Diana Weng became the new Miss Sing Tao last December. She’s half Chinese, half Mexican, and her mixed heritage inspired her to try out for the pageant. A sophomore at San Francisco State University with double major in Spanish and dance, Weng also teaches part-time as a dance instructor at various after school programs in San Mateo.
Born and raised in Cuernavaca, the capital of the state of Morelos, Mexico, Weng took on her mother’s last name after her Taiwanese mother, who came to Mexico to teach Chinese, divorced her Mexican father.
Weng, her younger sister, and her mother experienced discrimination, she said. They were excluded from their community when she was growing up in Cuernavaca, but that relationship changed over time when her mother opened a Chinese restaurant and the family participated in charity work.
“My mother was the very first Chinese person in Cuernavaca. She was verbally bullied and was told to go back to her country. I was also verbally bullied, but that only made me stronger as a person,” Weng recalled. “I also became a protector of those who are in need of my help because I’ve been through times when I needed others’ help.”
“[Eventually] people started getting used to us, and the Chinese restaurant we opened became very well known,” she continued. “People waited for three hours to eat at our restaurant. Everyone knew who we were. The community also donated to the causes we started. Every Christmas we would donate food, toys, and perform dances at Children’s hospitals, orphanages, senior citizens homes and recreation centers. That is why I now have my dance students perform at many charities and community events almost every month.”
Growing up in an interracial family, both Chinese and Mexican cultures have significant influences on Weng. “In 1998, my mother and I were the first Chinese to bring Chinese New Year to our community in Mexico.”
Weng came to the United States eight years ago for better educational opportunities. As she was involved with her community in Mexico, Weng has strong desires to be part of Chinese community here. “Participating in Miss Sing Tao Pageant is a way to get involved with the Chinese community,” Weng said.
Weng will represent Sing Tao Daily at public events throughout 2013. Although the crown of Miss Sing Tao Pageant would only last for a year, Weng emphasized, “I would contribute myself to the Chinese community as much as I possibly can no matter whether I am Miss Sing Tao or not.” With Chinese New Year coming soon in February, Weng said, “I have three dance performances in one month. It is a tight schedule but I’m very excited.” Weng is well-versed in many dancing styles, ranging from jazz to modern to hip hop, not to mention traditional Chinese and Mexican dances.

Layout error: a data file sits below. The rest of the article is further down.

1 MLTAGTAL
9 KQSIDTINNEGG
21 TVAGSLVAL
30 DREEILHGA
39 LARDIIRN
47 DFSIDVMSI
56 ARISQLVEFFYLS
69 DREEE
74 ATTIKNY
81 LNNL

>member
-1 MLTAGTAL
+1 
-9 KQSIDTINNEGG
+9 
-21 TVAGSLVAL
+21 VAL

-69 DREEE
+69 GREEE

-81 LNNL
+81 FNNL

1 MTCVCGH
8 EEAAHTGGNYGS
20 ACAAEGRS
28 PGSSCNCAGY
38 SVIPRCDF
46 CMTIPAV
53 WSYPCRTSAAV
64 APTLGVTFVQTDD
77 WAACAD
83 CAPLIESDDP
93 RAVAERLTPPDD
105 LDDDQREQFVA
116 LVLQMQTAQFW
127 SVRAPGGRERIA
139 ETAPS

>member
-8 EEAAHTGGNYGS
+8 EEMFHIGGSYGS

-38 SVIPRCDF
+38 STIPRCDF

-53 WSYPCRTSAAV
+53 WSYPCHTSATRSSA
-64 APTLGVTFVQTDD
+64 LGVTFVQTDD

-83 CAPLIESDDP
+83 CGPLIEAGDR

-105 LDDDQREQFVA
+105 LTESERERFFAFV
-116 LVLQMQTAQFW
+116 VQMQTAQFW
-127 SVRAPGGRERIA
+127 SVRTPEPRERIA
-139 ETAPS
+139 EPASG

One of Weng’s goals of being Miss Sing Tao comes from her professional dance skills and her part time job in the school. “As Miss Sing Tao, I expect myself to encourage people to live healthy, such as eating healthy and exercising regularly. I want to promote this idea to all people. I especially love to see my students having that sensibility in early age. After becoming Miss Sing Tao, I also would have more chances to spread this idea to the Chinese community. ”
Another one of her missions is to help charities. “My students and I brought dance performances to the America Cancer Society. Our performances could attract more people to participate with the organization,” Weng said.
The Miss Sing Tao Pageant is one of the biggest events for the Chinese community in San Francisco. Started in 2003, the pageant has been organized by the Sing Tao Daily newspaper based in San Francisco.
Brian Louis, who has volunteered as backstage coordinator of Miss Sing Tao Pageant for the past three years, said he observed that the number of interracial contestants have been on the increase.
There have been three contestants who were of mixed of Chinese and Caucasian ancestry who won titles in past few years, he noted, “including Jasmine Nachtigall, who won Dynamic Angel in 2005; Vicky Hibbert who won the first runner-up in 2009; and Michelle Kay who won the Miss Sing Tao in 2011. As for this year, we have another mixed contestant to win the title.”